enthusiastic; they were doing well, and had no desire to conceal the
fact. One showed a prospect in the tin dish that wrung a wondering oath
from Mike, and yet he moved on. Done could not understand. There was
plenty of free land on either side, extending for miles.

'Why not here, Burton?' he asked, indicating a pleasant spot.

'Off the lead, probably,' answered Mike. 'We don't want to waste time
bottoming shicers - sinking duffers,' he added in explanation. Done was
still unenlightened. 'Putting down shafts where there isn't a colour,'
continued Burton. 'We'll get right on the lead, or I'm a spud-miner from
Donegal.'

In due course they came to a claim that interested Burton deeply, but the
man at the windlass was gloomy, almost despairing. He didn't believe he'd
got a tucker show, and sadly advised Mike to shepherd a hole down to the
left.

'We ain't in sight of her here,' he said.

Burton took a pinch of dirt from the side of the bucket at his feet,
rubbed it between his finger and thumb, and grinned at the digger.

'Take me for a Johnny Raw, don't you?' he said. 'This is good enough for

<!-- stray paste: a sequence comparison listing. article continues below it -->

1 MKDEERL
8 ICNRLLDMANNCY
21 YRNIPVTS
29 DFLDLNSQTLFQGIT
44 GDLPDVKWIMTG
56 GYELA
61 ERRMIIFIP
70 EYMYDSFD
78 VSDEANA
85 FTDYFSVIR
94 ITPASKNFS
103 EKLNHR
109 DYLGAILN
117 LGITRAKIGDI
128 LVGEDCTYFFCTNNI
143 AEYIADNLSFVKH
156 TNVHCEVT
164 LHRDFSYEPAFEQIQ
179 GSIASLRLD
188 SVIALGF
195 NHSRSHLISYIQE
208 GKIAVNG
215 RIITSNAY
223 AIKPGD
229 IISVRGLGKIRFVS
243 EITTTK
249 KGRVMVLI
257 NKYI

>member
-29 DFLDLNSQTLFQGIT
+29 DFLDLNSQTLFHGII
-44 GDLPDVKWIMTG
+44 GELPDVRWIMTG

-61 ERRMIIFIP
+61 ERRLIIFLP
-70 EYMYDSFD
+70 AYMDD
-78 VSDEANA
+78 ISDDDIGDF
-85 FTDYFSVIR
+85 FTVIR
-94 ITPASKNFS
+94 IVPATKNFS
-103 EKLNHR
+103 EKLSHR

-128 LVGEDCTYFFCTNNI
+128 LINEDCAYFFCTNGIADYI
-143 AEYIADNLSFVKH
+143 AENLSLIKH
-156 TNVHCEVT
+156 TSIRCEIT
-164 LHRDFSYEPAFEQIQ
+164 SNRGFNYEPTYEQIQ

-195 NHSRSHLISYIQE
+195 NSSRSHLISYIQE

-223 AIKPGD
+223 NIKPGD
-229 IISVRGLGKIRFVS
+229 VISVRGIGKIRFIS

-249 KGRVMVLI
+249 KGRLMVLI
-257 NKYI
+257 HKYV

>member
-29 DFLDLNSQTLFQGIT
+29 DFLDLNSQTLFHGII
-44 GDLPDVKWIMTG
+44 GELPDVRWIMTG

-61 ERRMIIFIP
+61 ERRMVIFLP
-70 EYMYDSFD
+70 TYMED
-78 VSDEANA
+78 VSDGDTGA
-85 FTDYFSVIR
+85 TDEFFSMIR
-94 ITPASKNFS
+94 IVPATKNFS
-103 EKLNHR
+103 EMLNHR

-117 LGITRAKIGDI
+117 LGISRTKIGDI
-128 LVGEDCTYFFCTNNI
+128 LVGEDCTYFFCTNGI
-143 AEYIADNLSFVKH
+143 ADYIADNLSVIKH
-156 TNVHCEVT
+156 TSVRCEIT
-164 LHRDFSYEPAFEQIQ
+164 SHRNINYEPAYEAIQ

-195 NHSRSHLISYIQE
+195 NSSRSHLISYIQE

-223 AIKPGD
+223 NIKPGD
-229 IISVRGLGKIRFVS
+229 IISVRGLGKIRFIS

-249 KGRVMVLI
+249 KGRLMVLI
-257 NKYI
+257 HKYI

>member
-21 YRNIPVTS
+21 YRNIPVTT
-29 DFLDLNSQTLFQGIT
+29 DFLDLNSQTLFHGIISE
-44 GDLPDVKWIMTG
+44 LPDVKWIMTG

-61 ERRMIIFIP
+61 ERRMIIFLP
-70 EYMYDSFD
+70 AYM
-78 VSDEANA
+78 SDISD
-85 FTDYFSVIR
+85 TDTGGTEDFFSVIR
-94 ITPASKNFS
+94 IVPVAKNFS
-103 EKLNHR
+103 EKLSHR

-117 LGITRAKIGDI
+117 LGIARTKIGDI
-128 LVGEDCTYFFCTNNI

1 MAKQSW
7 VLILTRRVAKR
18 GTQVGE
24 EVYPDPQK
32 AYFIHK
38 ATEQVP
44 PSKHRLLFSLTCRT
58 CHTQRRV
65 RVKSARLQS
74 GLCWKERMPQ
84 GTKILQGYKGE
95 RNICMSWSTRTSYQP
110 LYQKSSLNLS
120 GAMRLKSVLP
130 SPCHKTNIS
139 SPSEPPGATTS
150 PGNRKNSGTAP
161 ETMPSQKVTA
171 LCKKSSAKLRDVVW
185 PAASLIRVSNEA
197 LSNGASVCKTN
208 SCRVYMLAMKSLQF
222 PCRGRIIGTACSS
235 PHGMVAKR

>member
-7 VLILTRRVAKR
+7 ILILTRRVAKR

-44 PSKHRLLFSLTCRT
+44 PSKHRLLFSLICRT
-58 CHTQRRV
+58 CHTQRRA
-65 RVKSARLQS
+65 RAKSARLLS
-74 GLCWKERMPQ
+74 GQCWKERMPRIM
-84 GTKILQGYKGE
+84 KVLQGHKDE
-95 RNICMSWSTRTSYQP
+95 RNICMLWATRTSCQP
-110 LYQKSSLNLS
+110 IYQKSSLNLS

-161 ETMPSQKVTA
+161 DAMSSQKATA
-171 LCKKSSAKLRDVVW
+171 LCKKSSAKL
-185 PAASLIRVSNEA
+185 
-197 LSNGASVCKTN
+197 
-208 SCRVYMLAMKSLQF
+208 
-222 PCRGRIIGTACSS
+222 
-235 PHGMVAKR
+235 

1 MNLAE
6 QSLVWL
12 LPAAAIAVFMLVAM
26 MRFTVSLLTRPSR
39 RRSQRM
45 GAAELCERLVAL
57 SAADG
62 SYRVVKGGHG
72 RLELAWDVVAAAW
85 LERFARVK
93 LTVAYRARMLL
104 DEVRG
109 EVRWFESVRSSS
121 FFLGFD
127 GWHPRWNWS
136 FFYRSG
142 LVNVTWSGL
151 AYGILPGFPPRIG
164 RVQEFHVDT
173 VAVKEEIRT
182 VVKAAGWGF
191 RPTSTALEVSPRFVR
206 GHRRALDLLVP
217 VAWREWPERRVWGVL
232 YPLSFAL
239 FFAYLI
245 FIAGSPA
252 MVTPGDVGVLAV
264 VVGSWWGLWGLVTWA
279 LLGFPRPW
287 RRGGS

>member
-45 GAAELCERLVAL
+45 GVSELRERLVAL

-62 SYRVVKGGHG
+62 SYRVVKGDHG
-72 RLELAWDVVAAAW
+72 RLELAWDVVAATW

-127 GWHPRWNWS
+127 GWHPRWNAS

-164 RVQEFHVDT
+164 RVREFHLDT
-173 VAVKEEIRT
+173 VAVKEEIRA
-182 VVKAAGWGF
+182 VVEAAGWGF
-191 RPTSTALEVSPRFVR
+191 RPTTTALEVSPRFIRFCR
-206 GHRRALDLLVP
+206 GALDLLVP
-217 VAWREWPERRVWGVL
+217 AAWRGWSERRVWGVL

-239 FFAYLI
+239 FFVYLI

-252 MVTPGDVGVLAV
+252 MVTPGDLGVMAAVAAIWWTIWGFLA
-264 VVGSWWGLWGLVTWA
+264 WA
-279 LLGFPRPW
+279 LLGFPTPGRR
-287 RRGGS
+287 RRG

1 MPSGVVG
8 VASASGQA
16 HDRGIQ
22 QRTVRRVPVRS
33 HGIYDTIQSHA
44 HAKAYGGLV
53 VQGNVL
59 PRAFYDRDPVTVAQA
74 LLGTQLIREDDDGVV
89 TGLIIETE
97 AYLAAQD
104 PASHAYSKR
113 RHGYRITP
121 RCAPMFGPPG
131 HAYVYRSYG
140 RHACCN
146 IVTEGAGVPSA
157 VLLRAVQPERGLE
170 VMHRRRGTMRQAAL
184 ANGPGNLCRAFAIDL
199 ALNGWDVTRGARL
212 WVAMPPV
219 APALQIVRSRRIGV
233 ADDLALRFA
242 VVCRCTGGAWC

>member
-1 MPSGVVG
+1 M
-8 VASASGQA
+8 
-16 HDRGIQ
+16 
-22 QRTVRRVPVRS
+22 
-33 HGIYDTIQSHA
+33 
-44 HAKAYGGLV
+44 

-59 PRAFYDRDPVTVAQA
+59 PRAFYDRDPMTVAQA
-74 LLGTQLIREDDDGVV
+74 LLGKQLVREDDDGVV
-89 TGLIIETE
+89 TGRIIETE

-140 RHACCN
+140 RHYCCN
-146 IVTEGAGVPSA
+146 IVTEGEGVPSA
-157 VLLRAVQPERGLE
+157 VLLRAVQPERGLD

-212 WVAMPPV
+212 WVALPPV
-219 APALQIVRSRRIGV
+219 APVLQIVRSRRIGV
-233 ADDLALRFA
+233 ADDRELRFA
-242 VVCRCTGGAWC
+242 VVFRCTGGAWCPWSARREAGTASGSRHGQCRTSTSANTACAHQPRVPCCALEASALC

me. Quick, Jim, the pegs!'

The exclamation was drawn from him by the sight of three men running
along the lead in their direction.

As Burton hammered in his first peg, the newcomers started hammering a
peg for the same holding. Mike paced the twenty-four feet, and kicked the
stranger's peg out of the ground. Not a word was spoken. The intruding
digger, a stoutly-built, cheerful-looking Geordie, promptly struck at
Mike, and they fought. Done stood aside, nonplussed by the suddenness of
all this, and for a minute a hard give-and-take battle raged on the
claim. Jim discovered the Geordie's mate busying himself driving in a
peg. Seizing the man by the back of the neck, he dragged him to his feet,
and sent him spinning with a long swing. After which he gripped Mike's
opponent in the same way, and bowled him over and over.

'Now you get the pegs in, Mike,' said Jim. 'I'll attend to these.'

The Geordie arose and rushed at Jim with the vehemence of an old fighter,
but Done stopped him with a straight left, closed, and threw him. Mike
ceased hammering the peg to applaud.

'Neat and nice!' he cried. 'Would any other gentleman like a sample?'